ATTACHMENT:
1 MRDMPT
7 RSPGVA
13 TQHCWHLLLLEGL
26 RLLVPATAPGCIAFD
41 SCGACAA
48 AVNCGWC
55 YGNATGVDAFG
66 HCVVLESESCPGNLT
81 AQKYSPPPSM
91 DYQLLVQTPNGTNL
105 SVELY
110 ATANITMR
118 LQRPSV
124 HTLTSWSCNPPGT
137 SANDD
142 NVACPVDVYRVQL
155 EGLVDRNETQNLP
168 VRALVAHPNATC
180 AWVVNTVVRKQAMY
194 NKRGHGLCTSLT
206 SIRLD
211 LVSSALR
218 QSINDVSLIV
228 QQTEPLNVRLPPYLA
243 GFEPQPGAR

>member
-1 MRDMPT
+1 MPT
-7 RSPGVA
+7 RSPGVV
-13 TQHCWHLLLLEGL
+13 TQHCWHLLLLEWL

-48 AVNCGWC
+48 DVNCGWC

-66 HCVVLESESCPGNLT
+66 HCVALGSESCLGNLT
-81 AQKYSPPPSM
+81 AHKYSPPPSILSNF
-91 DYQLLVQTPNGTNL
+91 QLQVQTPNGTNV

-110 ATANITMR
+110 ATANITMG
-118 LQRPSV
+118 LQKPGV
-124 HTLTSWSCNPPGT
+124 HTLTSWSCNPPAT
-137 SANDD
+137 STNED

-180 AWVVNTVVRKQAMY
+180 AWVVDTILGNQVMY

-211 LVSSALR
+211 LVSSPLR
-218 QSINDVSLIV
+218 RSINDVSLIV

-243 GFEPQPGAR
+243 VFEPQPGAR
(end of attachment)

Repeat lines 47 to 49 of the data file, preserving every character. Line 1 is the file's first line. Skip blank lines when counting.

-137 SANDD
+137 STNED

-180 AWVVNTVVRKQAMY